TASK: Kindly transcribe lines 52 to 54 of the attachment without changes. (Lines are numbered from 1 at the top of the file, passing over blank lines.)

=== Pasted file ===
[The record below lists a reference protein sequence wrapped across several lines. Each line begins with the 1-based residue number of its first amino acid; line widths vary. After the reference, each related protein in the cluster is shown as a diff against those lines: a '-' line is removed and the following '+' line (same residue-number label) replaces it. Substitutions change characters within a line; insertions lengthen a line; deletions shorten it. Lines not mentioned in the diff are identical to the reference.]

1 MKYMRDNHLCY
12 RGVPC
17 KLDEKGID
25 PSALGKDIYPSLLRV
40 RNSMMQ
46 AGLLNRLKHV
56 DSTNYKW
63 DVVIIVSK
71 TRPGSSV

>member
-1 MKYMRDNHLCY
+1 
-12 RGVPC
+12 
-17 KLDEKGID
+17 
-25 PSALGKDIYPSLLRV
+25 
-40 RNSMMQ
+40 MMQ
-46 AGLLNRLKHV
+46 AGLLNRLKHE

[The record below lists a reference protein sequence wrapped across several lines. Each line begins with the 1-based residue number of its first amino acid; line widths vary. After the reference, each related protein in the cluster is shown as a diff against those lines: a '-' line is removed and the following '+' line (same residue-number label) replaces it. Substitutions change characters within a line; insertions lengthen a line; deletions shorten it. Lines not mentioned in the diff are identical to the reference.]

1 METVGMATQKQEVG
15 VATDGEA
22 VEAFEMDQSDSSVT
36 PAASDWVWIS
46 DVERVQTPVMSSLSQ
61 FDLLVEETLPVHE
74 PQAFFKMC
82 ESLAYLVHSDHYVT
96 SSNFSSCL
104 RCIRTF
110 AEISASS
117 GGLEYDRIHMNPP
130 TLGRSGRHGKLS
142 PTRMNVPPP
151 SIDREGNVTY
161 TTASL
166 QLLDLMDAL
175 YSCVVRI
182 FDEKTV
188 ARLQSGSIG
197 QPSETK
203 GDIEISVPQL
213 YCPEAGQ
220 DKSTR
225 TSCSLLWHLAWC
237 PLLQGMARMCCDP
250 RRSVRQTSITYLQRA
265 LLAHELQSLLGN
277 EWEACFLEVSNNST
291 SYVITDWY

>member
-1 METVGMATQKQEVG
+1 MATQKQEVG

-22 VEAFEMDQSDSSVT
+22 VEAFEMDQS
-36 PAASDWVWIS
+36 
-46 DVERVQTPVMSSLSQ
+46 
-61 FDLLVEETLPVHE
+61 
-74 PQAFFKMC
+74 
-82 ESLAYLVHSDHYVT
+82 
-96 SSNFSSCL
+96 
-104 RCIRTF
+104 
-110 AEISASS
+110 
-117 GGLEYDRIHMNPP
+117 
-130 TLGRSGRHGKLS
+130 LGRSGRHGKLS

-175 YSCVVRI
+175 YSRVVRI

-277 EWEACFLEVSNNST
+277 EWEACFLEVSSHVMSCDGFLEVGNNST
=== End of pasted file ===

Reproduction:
265 LLAHELQSLLGN
277 EWEACFLEVSNNST
291 SYVITDWY